Pension tax relief has been boosting pension pots for 100 years. Over your working life, it’s an incentive that can add thousands of pounds to your retirement savings. While incredibly valuable, research suggests many high earners are still missing out on their full tax relief entitlement.
Pension tax relief has evolved since it was introduced in the Finances Act 1921, but it still serves the same purpose. The government introduced tax relief to encourage more people to save for their retirement. Some of the money you pay in Income Tax is added to your pension, where it’s often invested to provide an opportunity for it to grow further.
It’s an incentive that cost the government £41.3 billion in the 2019/20 tax year, according to HMRC figures. This figure has increased in recent years as more workers save for retirement under the auto-enrolment scheme, with average annual contributions increasing by £600 between 2017/18 and 2019/20.
How much is tax relief worth?
Tax relief can boost your pension, and analysis by Aegon suggests it could add thousands of pounds to your retirement savings.
The analysis found that a basic-rate taxpayer who starts contributing £100 a month from take-home pay from the age of 22 could have a pension pot worth £354,600 at 68. Of this, around £70,900 would be from pension tax relief. The figure assumes the worker increases their pension contribution with earnings growth of 3%. It’s a pension boost that means workers could have far more flexibility around when they retire and the lifestyle they’ll enjoy.
As tax relief is paid as your nominal Income Tax rate, higher- and additional-rate taxpayers can benefit even more from the incentive. Yet, research suggests that many high earners are missing out on their full tax relief entitlement.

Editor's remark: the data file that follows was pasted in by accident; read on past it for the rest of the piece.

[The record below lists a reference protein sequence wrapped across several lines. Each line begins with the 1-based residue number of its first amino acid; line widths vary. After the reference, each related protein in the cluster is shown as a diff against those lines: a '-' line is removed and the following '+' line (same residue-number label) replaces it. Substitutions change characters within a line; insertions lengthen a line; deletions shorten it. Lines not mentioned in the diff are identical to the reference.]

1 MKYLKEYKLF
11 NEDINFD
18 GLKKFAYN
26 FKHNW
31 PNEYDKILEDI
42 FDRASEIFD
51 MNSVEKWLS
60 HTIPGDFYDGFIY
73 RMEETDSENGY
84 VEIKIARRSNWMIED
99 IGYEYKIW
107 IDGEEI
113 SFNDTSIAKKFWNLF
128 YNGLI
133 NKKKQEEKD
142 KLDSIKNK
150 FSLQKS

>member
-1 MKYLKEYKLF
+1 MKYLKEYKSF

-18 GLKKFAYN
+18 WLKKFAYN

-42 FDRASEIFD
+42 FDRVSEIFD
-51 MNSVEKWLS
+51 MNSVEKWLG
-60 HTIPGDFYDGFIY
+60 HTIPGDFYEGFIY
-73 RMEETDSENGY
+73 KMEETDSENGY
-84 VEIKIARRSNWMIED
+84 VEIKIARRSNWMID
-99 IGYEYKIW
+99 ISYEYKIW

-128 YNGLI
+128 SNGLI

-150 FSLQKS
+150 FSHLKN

£2.5 billion unclaimed pension tax relief between 2016/17 and 2018/19
According to PensionBee, over 1.5 million high earners failed to claim an estimated £2.5 billion pension tax relief between the 2016/17 and 2018/19 tax years. The research suggests that around 80% of higher-rate taxpayers and 53% of additional-rate taxpayers fail to claim their full pension tax relief.
It’s an incentive that’s easy to overlook or assume that the tax relief you’re entitled to is automatically added to your pension.
If you’re a basic-rate taxpayer, your pension provider will often claim the tax relief you’re entitled to on your behalf. However, this isn’t always the case, so you should check you’re receiving tax relief on your contributions.
However, if you’re a higher- or additional-rate taxpayer, your provider will claim the first 20% of tax relief only. To receive the full 40% or 45% you’re entitled to, you need to complete a self-assessment tax return, even if your tax is usually handled via PAYE.
Completing a tax return can seem like a chore, but it can significantly cut your tax liability and help your income go further. You can usually complete the form online, where you’ll need to state the exact amount you’ve contributed to your pension.
How much pension tax relief can you claim each tax year?
Pension tax relief is a valuable incentive to save for retirement, and there are limits on how much individuals can claim each tax year. It’s important to keep these in mind, as exceeding thresholds could mean you face a higher tax bill than expected.
If you haven’t used your full Annual Allowance in previous years, you may be able to increase pension contributions. You can carry forward unused allowance from the previous three tax years.
Making the most of pension tax relief can help set you on the right track for the retirement you want. If you need help understanding your pension, from how to claim all the tax relief you’re entitled to whether you’re saving enough for your retirement plans, please contact us.
Please note: This blog is for general information only and does not constitute advice. The information is aimed at retail clients only.
A pension is a long-term investment not normally accessible until 55 (57 from April 2028). The value of your investments (and any income from them) can go down as well as up, which would have an impact on the level of pension benefits available.
Your pension income could also be affected by the interest rates at the time you take your benefits. The tax implications of pension withdrawals will be based on your individual circumstances. Levels, bases of and reliefs from taxation may change in subsequent Finance Acts.